McNew offered heartbreaking testimony about how one of Lyles’ sons got out of a bedroom after the gunshots. He said he asked the boy to “please come back”.

“Why?” asked inquest attorney Claire Thornton.

“Because we had just shot his mother and he knew what had happened,” McNew said. When he looked back, his youngest son had crawled over his mother’s body. “I remember being horrified,” he said. He took the child to Lyles “and told him everything would be fine”.

He said he shot Lyles because she turned her attention to him from Anderson and was moving around an island between the living room and the kitchen, where he was. “She would have unlimited access to me,” he said.

Anderson, responding to questions from his attorney, Ted Buck, said he fired when Lyles turned his attention to McNew, who was nearby in the apartment’s kitchen with nowhere to go. He said he waited until the last possible moment to fire, fearing Lyles’ children were in his line of fire, and said Lyles was potentially moving into a position where no officer could fire without touching.

Lyles, 30, a pregnant mother of four, had reported a burglary on the morning of June 18, 2017, and Anderson responded, expecting it to be a “paper call,” a call from low level usually involving a single officer interviewing the victim. and file a report.

However, Anderson found a report that showed Lyles assaulted SPD officers during a domestic violence call 13 days earlier, suddenly pulling out a large pair of shears and making “absurd” statements about turning into a wolf and talking about cloning his daughter. An “officer safety notice” filed with the report led Anderson to call a second officer, McNew.

The two officers entered her apartment and the initial interaction was cordial, Anderson testified, but within minutes of the call, Lyles’ demeanor suddenly changed, and she pulled a small knife from her pocket and walked over. is thrown at Anderson.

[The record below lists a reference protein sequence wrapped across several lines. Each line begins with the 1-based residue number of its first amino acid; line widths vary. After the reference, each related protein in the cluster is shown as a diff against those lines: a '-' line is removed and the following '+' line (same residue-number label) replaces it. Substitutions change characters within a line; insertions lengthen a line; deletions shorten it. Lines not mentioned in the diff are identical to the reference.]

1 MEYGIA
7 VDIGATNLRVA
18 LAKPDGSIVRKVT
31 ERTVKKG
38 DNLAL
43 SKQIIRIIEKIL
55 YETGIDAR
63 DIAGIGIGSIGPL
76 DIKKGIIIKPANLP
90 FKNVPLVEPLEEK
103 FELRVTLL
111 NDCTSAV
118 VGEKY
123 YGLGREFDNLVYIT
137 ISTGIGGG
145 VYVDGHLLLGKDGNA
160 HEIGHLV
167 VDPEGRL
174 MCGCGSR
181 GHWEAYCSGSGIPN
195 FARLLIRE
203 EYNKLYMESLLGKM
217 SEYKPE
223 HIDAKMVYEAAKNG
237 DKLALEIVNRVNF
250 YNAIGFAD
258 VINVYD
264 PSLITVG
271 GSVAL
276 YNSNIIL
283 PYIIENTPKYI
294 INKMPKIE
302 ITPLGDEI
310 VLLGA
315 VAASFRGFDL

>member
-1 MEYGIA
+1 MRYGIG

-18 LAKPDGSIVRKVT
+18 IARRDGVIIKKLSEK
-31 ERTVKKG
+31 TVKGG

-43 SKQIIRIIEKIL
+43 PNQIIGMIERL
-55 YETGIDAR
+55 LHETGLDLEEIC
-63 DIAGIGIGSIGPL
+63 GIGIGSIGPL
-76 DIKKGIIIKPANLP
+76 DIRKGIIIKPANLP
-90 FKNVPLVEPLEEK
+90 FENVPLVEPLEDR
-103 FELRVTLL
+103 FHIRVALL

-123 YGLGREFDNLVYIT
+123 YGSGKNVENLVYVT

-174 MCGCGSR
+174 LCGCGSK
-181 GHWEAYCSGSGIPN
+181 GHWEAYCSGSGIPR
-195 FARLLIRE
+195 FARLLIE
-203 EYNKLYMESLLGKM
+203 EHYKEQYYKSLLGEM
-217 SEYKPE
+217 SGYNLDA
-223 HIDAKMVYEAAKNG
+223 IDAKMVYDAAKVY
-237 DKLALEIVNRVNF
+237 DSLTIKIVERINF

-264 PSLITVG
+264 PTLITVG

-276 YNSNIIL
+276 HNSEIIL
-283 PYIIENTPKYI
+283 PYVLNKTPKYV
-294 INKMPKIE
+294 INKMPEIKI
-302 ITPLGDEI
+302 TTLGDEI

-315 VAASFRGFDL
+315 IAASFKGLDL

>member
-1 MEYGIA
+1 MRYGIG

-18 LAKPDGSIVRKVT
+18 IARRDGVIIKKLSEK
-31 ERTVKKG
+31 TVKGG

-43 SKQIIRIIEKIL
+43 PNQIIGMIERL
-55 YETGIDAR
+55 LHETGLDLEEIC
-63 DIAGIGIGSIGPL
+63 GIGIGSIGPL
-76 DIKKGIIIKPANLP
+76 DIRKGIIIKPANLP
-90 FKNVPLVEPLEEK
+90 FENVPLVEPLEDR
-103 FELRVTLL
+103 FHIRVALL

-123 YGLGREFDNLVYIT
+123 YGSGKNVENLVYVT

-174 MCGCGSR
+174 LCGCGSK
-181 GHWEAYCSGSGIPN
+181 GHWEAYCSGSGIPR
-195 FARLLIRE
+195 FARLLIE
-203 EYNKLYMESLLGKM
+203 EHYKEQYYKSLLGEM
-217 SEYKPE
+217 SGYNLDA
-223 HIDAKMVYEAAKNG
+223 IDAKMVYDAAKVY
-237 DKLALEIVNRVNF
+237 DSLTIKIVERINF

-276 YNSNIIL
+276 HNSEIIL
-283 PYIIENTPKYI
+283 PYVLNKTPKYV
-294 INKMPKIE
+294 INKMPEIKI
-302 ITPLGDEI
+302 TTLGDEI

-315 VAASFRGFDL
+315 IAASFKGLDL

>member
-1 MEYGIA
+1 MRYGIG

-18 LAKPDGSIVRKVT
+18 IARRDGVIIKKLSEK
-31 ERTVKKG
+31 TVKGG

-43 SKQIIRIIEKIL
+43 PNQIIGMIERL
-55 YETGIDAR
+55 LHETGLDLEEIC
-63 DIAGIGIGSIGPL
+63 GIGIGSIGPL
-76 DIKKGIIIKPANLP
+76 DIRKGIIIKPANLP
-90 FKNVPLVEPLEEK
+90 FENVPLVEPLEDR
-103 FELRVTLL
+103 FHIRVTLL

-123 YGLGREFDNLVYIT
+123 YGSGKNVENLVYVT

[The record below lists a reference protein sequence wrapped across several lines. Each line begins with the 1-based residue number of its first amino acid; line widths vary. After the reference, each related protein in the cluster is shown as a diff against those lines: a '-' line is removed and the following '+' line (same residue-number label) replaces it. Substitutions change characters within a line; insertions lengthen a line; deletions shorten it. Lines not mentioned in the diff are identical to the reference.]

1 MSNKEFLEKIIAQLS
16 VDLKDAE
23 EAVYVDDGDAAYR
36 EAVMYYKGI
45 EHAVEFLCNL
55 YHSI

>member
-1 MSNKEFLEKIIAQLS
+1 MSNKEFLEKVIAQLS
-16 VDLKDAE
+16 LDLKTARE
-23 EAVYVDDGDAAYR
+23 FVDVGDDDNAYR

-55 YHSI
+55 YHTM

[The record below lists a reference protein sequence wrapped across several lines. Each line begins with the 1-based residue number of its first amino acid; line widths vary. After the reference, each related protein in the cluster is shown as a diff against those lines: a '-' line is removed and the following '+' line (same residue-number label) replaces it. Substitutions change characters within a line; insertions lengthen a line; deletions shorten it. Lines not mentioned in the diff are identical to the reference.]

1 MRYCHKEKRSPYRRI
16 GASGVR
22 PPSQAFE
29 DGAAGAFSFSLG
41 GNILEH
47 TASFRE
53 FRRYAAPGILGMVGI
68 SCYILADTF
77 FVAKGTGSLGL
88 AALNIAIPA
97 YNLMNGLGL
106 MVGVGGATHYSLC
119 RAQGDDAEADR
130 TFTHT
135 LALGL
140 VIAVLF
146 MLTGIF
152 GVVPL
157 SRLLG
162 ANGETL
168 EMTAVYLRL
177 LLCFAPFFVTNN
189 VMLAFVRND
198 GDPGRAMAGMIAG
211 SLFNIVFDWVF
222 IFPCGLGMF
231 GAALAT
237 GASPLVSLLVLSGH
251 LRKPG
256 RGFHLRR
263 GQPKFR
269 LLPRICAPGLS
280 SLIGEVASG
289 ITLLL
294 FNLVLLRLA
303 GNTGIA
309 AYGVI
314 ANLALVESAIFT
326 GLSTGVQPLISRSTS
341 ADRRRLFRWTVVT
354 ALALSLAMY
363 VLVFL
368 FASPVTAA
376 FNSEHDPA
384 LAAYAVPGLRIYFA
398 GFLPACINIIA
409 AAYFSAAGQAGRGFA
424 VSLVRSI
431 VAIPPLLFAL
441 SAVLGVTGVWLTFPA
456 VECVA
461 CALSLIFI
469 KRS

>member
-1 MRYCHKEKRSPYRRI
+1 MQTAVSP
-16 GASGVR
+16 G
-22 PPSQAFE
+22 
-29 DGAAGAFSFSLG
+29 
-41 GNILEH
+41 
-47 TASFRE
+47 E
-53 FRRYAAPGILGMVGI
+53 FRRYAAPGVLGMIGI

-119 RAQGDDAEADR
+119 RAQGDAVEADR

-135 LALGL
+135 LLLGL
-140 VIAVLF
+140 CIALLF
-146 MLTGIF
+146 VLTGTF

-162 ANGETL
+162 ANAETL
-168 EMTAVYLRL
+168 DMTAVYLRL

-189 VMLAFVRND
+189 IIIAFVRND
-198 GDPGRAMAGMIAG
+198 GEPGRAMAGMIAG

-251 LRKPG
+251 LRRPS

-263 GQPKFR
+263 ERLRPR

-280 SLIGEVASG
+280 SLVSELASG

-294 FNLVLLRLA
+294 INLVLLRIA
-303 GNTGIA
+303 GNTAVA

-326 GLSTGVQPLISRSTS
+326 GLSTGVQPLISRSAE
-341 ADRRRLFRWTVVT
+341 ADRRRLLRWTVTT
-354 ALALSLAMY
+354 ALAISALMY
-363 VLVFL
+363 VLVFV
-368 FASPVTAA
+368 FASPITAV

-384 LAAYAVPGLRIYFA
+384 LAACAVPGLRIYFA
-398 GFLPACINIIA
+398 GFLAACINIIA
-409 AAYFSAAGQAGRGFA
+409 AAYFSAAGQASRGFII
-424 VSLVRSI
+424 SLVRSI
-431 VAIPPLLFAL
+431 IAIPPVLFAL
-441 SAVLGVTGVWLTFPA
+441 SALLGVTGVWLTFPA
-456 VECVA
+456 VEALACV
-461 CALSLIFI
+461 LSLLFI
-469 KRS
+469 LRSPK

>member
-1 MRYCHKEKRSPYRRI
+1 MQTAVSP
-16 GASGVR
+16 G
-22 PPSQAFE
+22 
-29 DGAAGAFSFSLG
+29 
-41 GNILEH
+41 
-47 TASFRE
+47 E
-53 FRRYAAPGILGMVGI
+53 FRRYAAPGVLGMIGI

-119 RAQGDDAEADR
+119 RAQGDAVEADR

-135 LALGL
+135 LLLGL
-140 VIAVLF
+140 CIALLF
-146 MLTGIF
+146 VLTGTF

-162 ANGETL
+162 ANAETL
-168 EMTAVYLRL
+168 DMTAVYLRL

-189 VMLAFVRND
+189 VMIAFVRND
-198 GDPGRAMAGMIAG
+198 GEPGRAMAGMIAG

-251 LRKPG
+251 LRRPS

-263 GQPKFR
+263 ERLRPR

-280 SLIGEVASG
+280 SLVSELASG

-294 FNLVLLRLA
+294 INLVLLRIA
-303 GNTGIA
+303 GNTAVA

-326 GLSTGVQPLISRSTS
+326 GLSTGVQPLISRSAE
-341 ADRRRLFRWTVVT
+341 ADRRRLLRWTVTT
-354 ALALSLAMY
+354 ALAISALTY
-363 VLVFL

On the audio, the two officers can be heard shouting “come back!” come back!” and McNew asked for a stun gun, but Anderson said he didn’t have one. Anderson, who was supposed to carry the less lethal tool while on duty, was later disciplined for leaving it in his locker because its battery was dead.Both officers insisted that the use of a stun gun under these circumstances would not have been tactically appropriate.

When asked by Koehler, McNew insisted he called the stun gun “even though I knew it was inappropriate…because I didn’t want to have to shoot Ms. Lyles.”

“I screamed it in desperation,” he said.

The officers shot Lyles seven times.

Koehler asked the two officers why they never ordered Lyles to drop the knife or warn that she would be shot in the 19 seconds between when Anderson said she pulled the knife and the shots were fired. had been fired. SPD policy officials testified that the department requires warning before deadly force is used whenever possible.

Koehler also represented the family in a civil lawsuit against the department, which was settled last year for $3.5 million.